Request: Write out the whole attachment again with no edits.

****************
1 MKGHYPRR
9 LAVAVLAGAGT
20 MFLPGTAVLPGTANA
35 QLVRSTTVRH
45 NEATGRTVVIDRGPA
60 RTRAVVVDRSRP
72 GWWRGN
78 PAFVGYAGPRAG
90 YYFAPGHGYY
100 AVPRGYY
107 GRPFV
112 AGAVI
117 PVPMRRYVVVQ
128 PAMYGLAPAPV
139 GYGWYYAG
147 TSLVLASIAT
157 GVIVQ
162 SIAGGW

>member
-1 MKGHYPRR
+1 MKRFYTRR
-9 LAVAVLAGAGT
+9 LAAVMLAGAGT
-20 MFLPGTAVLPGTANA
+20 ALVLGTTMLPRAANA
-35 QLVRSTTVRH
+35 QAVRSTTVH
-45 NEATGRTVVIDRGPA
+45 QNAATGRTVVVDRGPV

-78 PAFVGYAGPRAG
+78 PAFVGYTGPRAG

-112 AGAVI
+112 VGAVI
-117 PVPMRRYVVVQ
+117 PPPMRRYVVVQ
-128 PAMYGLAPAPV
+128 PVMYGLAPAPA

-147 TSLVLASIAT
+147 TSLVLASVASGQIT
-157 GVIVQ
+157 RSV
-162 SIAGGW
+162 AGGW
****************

1 MKGHYPRR
9 LAVAVLAGAGT
20 MFLPGTAVLPGTANA
35 QLVRSTTVRH
45 NEATGRTVVIDRGPA
60 RTRAVVVDRSRP
72 GWWRGN
78 PAFVGYAGPRAG
90 YYFAPGHGYY
100 AVPRGYY
107 GRPFV
112 AGAVI
117 PVPMRRYVVVQ
128 PAMYGLAPAPV
139 GYGWYYAG
147 TSLVLASIAT
157 GVIVQ
162 SIAGGW

>member
-1 MKGHYPRR
+1 MKRFYTRR
-9 LAVAVLAGAGT
+9 LAAVMLAGAGT
-20 MFLPGTAVLPGTANA
+20 ALVLGTTMLPRAANA
-35 QLVRSTTVRH
+35 QAVRSTTVH
-45 NEATGRTVVIDRGPA
+45 QNAATGRTVVVDRGPV

-78 PAFVGYAGPRAG
+78 PAFVGYTGPRAG

-112 AGAVI
+112 VGAVI
-117 PVPMRRYVVVQ
+117 PPPMRRYVVVQ
-128 PAMYGLAPAPV
+128 PVMYGLAPAPA

-147 TSLVLASIAT
+147 TSLVLASVASGQIT
-157 GVIVQ
+157 RSV
-162 SIAGGW
+162 AGGW